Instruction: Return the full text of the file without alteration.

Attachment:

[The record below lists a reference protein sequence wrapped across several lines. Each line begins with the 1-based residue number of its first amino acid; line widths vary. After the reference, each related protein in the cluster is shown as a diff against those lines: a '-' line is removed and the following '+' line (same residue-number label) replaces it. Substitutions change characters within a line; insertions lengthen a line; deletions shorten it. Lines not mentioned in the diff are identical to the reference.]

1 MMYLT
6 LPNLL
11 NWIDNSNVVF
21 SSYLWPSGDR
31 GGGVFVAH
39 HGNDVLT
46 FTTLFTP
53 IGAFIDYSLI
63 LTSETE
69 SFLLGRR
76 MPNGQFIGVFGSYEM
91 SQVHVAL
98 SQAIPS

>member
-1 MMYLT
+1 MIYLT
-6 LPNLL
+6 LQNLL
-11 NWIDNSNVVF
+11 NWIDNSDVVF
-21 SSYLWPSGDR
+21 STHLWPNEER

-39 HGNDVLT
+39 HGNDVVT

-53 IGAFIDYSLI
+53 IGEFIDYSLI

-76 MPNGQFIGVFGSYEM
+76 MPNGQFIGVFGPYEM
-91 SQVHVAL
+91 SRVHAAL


[The record below lists a reference protein sequence wrapped across several lines. Each line begins with the 1-based residue number of its first amino acid; line widths vary. After the reference, each related protein in the cluster is shown as a diff against those lines: a '-' line is removed and the following '+' line (same residue-number label) replaces it. Substitutions change characters within a line; insertions lengthen a line; deletions shorten it. Lines not mentioned in the diff are identical to the reference.]

1 MMYLT
6 LPNLL
11 NWIDNSNVVF
21 SSYLWPSGDR
31 GGGVFVAH
39 HGNDVLT
46 FTTLFTP
53 IGAFIDYSLI
63 LTSETE
69 SFLLGRR
76 MPNGQFIGVFGSYEM
91 SQVHVAL
98 SQAIPS

>member
-1 MMYLT
+1 MIYLT
-6 LPNLL
+6 LQNLL
-11 NWIDNSNVVF
+11 NWIDNSDVVF
-21 SSYLWPSGDR
+21 STHLWPNEER

-39 HGNDVLT
+39 HGNDVVT

-53 IGAFIDYSLI
+53 IGEFIDYSLI

-76 MPNGQFIGVFGSYEM
+76 MPNGQFIGVFGPYEM
-91 SQVHVAL
+91 SRVHAAL